Angela Merkel is in talks with the German president after the collapse of coalition talks pushed the country into its worst political crisis in decades.
The pro-business Free Democratic party (FDP) walked out of marathon negotiations shortly before midnight on Sunday, with its leader, Christian Lindner, saying there was no “common basis of trust” between the FDP, Merkel’s centre-right bloc and the Greens. It was “better not to govern than to govern badly”, he added.
“It is a day of deep reflection on how to go forward in Germany,” Merkel told reporters before talks with Frank-Walter Steinmeier, the German president. “As chancellor, I will do everything to ensure that this country is well managed in the difficult weeks to come.”
Merkel could seek to form a minority government, either with the FDP or the Greens, and gather support from other parties on individual policy votes.
Once all other options are exhausted, Steinmeier could dissolve parliament and call fresh elections. To get there, however, Steinmeier would need to first set in motion a complicated process involving a parliamentary vote on Merkel’s role as interim chancellor.
Merkel has been trying to forge a coalition between her Christian Democratic Union (CDU), its Bavarian sister party the Christian Social Union (CSU), the FDP and the Greens following federal elections at the end of September.
Lindner said on Sunday the parties involved in the talks had missed several self-prescribed deadlines to resolve differences on migration and energy policies, and had “no common vision for modernisation of the country”.
A so-called “Jamaica” coalition – so named because the parties’ traditional colours are the same as those on the Jamaican flag – has previously been tested only at regional level, but was the only plausible coalition option open to Merkel.
The Social Democrat leader, Martin Schulz, whose party has played junior partner to Merkel in the German government for the past four years, on Sunday again ruled out the possibility of another grand coalition under his leadership. “The voter has rejected the grand coalition,” Schulz said at a party conference in Nuremberg.
A repeat of the grand coalition between the two largest parties would also result in the far-right Alternative für Deutschland, the third largest party, becoming the official opposition and gain enhanced status in the Bundestag.
Merkel described the FDP’s walkout as “regrettable” on Sunday night and insisted the parties would have been capable of reaching a compromise, in spite of their polarised views on migration.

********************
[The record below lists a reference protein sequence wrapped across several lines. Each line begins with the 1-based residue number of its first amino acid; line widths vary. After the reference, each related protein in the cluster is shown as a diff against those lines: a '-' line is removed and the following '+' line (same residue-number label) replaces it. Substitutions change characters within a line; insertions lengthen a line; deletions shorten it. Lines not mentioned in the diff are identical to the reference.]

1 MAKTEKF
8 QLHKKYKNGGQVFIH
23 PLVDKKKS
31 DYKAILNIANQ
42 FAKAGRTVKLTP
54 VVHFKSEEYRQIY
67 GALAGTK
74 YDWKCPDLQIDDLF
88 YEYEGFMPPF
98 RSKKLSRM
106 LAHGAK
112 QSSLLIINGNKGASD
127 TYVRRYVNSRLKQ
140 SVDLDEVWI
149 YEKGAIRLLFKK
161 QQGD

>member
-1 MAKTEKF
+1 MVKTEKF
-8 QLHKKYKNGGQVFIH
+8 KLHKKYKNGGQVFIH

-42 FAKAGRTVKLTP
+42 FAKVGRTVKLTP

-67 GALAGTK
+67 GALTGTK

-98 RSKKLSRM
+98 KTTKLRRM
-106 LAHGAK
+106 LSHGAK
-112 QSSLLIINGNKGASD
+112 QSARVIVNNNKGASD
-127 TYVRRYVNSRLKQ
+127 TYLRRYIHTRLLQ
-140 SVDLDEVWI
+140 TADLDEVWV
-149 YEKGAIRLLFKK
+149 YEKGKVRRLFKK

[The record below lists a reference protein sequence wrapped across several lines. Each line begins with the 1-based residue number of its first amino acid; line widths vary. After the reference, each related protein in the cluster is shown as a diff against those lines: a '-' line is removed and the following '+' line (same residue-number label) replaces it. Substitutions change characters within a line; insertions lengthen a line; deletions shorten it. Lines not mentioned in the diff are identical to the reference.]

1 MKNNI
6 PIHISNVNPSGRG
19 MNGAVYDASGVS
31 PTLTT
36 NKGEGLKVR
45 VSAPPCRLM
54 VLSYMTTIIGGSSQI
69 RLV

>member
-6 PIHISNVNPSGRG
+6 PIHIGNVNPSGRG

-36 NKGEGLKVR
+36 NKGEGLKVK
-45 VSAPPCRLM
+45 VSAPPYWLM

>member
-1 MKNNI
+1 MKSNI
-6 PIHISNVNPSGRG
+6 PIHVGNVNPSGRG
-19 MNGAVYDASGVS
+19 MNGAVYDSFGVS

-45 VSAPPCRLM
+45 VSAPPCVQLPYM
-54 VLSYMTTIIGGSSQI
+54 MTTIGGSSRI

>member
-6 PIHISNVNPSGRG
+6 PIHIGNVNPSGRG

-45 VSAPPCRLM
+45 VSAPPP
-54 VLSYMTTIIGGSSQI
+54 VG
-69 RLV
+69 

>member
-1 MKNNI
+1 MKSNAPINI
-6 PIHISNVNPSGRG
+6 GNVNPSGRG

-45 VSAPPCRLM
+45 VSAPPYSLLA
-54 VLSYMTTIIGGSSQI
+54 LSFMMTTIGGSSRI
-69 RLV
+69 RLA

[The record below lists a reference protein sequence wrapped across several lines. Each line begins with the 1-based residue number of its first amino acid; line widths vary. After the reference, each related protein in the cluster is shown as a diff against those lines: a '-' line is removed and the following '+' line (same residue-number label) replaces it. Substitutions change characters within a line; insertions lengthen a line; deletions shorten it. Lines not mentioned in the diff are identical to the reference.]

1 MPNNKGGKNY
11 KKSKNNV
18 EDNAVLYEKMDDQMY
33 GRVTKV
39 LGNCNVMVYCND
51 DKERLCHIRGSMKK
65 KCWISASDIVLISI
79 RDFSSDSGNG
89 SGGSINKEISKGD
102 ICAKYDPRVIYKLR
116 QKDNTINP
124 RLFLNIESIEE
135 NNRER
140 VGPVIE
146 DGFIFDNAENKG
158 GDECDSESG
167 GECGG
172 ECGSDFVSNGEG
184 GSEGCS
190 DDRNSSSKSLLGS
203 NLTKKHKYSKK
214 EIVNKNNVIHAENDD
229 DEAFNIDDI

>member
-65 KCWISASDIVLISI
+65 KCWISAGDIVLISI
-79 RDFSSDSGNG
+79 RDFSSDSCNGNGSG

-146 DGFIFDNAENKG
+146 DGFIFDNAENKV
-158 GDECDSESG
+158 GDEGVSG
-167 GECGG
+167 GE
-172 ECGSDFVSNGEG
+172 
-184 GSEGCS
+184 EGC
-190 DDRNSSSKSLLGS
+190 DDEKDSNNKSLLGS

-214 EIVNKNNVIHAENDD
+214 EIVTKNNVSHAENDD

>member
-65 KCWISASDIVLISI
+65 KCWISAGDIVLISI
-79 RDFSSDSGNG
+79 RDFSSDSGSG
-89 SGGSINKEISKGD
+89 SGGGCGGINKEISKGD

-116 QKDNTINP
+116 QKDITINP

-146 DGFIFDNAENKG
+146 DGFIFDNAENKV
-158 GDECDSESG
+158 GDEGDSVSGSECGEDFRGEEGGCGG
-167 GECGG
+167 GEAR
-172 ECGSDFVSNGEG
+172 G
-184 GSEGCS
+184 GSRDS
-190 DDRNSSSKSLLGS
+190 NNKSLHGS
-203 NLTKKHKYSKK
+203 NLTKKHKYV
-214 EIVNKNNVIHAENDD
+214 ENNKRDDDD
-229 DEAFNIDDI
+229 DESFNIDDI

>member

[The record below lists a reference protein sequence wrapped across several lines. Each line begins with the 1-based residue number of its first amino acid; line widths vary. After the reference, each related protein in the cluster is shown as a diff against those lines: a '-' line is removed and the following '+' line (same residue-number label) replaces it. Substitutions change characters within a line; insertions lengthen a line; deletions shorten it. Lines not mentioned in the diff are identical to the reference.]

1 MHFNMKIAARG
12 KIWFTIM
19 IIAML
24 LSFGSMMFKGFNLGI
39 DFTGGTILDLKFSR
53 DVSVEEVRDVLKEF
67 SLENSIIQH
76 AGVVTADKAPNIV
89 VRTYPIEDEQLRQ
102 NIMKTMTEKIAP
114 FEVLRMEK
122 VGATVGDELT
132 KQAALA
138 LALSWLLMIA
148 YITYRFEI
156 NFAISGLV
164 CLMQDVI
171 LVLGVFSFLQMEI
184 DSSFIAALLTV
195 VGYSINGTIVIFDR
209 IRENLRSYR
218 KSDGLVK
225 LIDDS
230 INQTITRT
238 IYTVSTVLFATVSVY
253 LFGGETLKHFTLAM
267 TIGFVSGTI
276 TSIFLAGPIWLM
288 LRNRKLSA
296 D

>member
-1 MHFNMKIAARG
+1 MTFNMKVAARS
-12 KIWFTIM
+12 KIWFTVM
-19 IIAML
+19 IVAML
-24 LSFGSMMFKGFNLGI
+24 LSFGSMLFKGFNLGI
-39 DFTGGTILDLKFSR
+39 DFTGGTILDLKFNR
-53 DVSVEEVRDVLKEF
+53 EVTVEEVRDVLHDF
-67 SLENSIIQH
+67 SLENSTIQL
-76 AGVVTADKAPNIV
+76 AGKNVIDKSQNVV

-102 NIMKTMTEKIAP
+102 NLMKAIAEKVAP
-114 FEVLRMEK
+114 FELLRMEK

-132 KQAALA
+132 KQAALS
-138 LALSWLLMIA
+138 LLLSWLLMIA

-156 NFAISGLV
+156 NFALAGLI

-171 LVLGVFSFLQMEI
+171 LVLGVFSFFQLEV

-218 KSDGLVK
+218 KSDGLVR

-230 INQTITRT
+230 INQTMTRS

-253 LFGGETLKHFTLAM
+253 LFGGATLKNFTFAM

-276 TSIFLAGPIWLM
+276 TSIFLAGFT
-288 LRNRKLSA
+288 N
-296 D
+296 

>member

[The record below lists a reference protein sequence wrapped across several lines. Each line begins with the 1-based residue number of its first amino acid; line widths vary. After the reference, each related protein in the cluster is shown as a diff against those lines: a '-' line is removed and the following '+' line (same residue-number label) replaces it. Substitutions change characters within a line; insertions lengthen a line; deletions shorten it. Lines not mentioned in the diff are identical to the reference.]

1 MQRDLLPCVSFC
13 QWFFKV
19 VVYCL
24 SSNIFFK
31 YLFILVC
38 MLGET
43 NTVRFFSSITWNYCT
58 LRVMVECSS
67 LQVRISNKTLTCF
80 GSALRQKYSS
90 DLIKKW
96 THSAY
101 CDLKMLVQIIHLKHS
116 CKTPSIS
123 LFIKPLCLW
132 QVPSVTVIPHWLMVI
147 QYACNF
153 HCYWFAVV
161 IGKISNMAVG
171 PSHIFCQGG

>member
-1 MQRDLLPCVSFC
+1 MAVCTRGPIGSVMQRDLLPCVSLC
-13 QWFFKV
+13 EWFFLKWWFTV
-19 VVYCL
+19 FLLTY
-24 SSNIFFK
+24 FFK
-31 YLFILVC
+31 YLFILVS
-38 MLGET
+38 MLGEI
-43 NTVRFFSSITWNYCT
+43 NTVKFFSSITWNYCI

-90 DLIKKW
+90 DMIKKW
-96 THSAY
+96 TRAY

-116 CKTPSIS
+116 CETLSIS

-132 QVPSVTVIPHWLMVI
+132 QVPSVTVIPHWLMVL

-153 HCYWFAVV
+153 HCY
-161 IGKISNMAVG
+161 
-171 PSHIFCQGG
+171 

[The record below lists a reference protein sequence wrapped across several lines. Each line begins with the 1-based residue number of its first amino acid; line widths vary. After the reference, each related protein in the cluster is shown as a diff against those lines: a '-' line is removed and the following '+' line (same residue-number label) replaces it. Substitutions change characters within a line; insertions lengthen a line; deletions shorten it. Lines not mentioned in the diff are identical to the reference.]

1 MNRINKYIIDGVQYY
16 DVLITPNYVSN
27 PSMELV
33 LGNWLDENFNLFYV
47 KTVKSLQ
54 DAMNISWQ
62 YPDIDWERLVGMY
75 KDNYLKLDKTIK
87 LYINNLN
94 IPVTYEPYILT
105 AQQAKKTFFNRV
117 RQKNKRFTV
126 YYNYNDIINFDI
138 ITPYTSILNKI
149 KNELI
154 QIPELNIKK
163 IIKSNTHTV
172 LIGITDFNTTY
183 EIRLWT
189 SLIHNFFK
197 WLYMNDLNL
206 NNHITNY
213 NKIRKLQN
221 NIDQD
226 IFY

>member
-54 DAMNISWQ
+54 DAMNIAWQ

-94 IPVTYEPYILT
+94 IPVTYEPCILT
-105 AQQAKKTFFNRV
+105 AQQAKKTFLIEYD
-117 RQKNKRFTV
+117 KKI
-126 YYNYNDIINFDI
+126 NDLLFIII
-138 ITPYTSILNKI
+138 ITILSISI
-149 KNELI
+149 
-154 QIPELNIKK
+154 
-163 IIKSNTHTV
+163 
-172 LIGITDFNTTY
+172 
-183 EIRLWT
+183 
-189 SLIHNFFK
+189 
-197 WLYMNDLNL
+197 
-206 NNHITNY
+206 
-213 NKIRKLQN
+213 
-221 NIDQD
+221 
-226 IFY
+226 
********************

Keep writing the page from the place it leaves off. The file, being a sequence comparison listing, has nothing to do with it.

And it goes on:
In a month of talks, she has often cut a passive figure as party representatives found themselves at loggerheads over issues such as the question of how many of the migrants who found their way to Germany in 2015 and 2016 would be allowed to be reunited with their families.
Migration emerged as a contentious political issue in Germany following the refugee crisis, when 1.2 million migrants entered the country in 2015-16. The backlash against Merkel’s decision to keep open Germany’s borders has resulted in a far-right party entering the German parliament for the first time in more than 50 years.
The CDU, the CSU and the FDP have, at times, worked to outdo each other on calling for a harder line on migration controls in the coalition talks.
According to reports in German media, the Green party suggested a compromise over the weekend whereby they would agree to limit Germany’s annual intake of migrants to a benchmark figure of 200,000 – as long as other parties did not rule out allowing migrants with “subsidiary protection” status to be reunited with their families.
The parties also struggled to find common ground on climate change, with the Greens calling for a reduction in coal-generated power while its potential coalition partners have expressed concerns about job losses in the energy and manufacturing sectors.
If the talks had been successful, negotiations would have moved to the next stage, in which a document with fundamental agreements provides the basis for the carving up of ministerial roles.
While the debate in Germany over the past few weeks has mainly focused on policy differences between the parties, it is likely to soon shift to the chancellor, and the question of whether or not she still commands sufficient power to hold together a strong government.
What happens next?
There are a few options.
Mrs Merkel could form a minority government, for instance with the Greens. But this would leave her having to patch together support for every vote – a big change for a leader who has been used to ruling as part of a grand coalition.
That coalition could return – Mrs Merkel’s Christian Democrats joining with the second-largest party in parliament, the social democratic SPD, would have a comfortable majority. The SPD repeatedly ruled out this option – “voters have rejected” it, said leader Martin Schulz on Sunday – but they may be persuaded to change their minds.
Or there could be fresh elections. These would need to be called by President Steinmeier, after a long drawn-out process that would take months. Analysts say new elections would be likely to benefit the AfD most, so other parties would probably try to avoid them.